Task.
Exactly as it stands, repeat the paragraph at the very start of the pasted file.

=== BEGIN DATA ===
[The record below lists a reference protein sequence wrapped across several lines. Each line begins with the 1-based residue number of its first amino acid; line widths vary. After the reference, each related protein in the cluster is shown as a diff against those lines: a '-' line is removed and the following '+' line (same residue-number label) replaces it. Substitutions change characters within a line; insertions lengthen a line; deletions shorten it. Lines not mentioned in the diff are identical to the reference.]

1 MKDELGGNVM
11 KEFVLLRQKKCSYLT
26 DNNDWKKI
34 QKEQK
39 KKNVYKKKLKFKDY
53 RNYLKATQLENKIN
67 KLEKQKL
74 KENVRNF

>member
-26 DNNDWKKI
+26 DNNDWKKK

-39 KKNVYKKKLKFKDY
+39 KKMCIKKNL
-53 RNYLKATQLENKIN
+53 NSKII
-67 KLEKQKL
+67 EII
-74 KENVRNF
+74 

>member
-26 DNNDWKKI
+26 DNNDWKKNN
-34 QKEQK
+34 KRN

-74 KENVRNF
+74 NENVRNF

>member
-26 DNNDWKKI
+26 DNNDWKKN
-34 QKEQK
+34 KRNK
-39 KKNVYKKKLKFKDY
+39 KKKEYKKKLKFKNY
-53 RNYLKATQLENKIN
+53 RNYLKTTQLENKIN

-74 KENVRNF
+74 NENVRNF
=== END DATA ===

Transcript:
[The record below lists a reference protein sequence wrapped across several lines. Each line begins with the 1-based residue number of its first amino acid; line widths vary. After the reference, each related protein in the cluster is shown as a diff against those lines: a '-' line is removed and the following '+' line (same residue-number label) replaces it. Substitutions change characters within a line; insertions lengthen a line; deletions shorten it. Lines not mentioned in the diff are identical to the reference.]